You have probably heard this phrase below, and I’ve probably used it myself from time to time, but I was thinking about it over the past week or so, and I realized that these three words may be a myth.
The myth that diets don’t work is likely based in one of the following broad categories:
1) Most people who lose weight gain it back.
2) Those people who say diets don’t work often have an agenda to sell you an expensive product or plan that promises “real” results.
When you think about it, dieting is just learning to make healthy food choices in the right quantities. Dieting in a healthy way is 100 percent different than a fad diet or a starvation diet.
So in those simple terms, dieting does work. Nutritionists, physicians, and researchers have known for ages and ages that the only way to lose weight and maintain that weight loss is through a diet that involves a reduction in caloric intake and the continuation of those healthy choices once a goal weight is achieved. Exercise always helps the dieting process and rarely hurts.
If you make a general statement and say that diets don’t work, that’s almost the same as saying the ocean doesn’t contain water.
I acknowledge that most reputable studies show that people who lose weight aren’t able to stick with their diet very long, nor are they very successful in keeping the weight off. This isn’t the fault of the healthy diet is it?
It wasn’t Weight Watchers fault that I didn’t keep my weight off when I was dieting. The diet would have worked if I had followed it. Same with some of the other healthy diets I tried to follow when I was morbidly obese. The diets were based on good nutrition, but I didn’t follow the diets long enough to lose a substantial amount of weight, nor did I change my eating habits in a way that was sustainable.
The bottom line is (and I’m talking about healthy diets for weight loss) is that the diet itself wasn’t the failure; the person who stopped following the diet and started slipping back into their old eating habits failed. (In my case, me.) This is a hard reality, but one that I had to face as I began to finally not only “diet” to lose weight, but also to consciously change my lifestyle.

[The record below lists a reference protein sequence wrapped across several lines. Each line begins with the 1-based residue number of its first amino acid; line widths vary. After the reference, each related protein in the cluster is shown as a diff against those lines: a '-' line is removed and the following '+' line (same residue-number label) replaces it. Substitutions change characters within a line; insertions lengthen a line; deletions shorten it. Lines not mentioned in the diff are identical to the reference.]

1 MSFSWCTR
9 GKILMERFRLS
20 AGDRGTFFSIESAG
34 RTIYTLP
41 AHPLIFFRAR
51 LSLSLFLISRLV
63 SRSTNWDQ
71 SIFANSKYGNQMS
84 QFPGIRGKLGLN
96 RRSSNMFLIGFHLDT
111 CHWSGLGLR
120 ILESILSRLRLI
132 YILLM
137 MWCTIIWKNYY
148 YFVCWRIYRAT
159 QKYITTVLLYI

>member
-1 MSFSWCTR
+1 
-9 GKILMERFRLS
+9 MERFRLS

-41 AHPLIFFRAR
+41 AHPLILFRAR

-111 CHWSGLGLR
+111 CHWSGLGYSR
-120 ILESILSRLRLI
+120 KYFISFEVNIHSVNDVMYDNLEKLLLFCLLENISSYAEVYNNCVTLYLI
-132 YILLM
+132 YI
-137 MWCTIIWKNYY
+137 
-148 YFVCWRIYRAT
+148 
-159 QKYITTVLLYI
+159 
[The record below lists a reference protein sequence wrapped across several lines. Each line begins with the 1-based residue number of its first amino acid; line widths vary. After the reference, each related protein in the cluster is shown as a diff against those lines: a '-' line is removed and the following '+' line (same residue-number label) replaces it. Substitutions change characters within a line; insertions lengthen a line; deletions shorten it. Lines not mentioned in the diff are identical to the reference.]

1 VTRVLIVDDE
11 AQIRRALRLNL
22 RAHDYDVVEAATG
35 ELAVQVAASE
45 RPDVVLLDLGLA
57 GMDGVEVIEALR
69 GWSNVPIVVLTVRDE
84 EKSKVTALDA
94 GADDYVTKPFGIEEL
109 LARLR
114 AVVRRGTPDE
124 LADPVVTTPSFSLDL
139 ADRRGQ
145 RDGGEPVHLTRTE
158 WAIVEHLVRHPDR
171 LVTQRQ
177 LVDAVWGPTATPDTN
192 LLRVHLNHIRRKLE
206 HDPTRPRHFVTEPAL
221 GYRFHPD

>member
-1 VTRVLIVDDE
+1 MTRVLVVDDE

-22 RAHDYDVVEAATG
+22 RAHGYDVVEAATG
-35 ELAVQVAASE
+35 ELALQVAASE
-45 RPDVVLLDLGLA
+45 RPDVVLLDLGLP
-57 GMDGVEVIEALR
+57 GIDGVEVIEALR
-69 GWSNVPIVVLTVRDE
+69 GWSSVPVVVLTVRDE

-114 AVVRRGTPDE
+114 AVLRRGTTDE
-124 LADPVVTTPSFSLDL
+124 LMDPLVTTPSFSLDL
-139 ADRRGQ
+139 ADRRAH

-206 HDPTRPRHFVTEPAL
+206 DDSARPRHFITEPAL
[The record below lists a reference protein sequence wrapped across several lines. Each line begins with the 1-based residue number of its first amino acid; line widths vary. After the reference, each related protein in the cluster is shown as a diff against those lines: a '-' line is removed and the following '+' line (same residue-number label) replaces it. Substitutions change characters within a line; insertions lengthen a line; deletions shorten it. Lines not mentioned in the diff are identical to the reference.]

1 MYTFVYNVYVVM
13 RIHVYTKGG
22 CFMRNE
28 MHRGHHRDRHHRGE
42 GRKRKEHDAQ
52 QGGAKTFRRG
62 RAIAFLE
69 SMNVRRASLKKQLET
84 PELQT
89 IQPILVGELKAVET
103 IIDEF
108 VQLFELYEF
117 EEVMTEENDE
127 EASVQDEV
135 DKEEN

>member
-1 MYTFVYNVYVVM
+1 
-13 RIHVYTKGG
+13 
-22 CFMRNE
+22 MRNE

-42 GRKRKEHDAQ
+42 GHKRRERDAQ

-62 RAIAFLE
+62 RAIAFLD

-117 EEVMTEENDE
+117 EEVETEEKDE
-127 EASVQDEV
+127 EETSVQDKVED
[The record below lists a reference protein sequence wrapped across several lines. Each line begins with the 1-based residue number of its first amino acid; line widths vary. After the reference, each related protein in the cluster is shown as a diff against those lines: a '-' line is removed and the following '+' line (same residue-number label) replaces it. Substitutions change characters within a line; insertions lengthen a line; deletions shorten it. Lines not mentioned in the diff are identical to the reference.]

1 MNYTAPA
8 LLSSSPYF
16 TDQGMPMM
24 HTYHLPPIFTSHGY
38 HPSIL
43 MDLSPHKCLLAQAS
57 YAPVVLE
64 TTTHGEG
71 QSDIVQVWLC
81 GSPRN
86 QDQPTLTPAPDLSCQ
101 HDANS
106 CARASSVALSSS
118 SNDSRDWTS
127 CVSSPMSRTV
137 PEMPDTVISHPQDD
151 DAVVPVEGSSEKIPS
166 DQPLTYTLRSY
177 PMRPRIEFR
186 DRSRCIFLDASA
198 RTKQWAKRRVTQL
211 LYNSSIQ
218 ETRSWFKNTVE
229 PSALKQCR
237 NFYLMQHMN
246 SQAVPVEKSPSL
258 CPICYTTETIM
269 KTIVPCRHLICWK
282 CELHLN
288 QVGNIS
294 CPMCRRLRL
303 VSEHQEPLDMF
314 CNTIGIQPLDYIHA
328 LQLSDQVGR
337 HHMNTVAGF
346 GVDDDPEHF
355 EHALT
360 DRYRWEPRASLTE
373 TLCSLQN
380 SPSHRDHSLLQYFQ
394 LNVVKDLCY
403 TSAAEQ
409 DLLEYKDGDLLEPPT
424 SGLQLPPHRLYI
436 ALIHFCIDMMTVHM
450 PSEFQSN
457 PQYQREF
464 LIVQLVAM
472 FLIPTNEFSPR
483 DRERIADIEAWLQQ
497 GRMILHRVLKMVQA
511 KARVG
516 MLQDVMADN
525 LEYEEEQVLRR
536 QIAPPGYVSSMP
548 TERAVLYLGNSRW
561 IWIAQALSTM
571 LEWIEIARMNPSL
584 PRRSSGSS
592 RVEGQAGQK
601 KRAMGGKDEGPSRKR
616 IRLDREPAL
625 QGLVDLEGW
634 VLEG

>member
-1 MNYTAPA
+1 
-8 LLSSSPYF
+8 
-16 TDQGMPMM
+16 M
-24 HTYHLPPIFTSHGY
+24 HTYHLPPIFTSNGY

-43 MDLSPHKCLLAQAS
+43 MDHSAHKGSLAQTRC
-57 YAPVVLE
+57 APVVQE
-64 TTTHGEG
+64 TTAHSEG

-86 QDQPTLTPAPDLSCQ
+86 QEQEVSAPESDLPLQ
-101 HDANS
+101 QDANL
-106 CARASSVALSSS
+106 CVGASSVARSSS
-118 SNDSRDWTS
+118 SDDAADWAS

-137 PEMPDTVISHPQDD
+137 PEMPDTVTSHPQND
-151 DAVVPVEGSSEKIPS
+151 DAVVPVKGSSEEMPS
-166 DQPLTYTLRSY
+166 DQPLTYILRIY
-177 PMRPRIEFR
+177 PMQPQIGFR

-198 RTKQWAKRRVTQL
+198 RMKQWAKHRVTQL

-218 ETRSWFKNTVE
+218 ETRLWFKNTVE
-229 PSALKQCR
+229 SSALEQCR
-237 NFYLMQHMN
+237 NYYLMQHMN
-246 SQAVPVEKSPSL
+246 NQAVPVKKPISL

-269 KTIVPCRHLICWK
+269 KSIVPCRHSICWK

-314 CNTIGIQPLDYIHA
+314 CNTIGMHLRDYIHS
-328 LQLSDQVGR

Blaming the diet because the dieting person fell off the wagon is like blaming your elliptical machine that you use as a clothes hanger for not making you magically drop pounds and inches.
I feel that the statement that we hear all the time that “diets don’t work” is unfortunate and potentially damaging. With over 66 percent of Americans falling into the overweight and obese category these days, we need to promote the message that a healthy diet, when followed, does work for both weight loss and weight maintenance.
We shouldn’t encourage people to just give up because the perception that diets don’t work, but instead be encouraged that research and personal experience does show that a healthy diet does in fact work. The key is that you have to follow it and keep up with your healthy habits once you’ve reached your goal weight.
Any thoughts on this topic? Diane